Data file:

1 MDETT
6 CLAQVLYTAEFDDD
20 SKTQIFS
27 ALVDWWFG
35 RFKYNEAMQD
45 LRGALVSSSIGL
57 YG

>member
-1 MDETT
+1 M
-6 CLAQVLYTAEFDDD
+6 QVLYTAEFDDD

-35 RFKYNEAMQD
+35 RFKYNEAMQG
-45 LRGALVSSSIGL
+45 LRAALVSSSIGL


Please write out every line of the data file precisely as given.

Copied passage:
1 MDETT
6 CLAQVLYTAEFDDD
20 SKTQIFS
27 ALVDWWFG
35 RFKYNEAMQD
45 LRGALVSSSIGL
57 YG

>member
-1 MDETT
+1 M
-6 CLAQVLYTAEFDDD
+6 QVLYTAEFDDD

-35 RFKYNEAMQD
+35 RFKYNEAMQG
-45 LRGALVSSSIGL
+45 LRAALVSSSIGL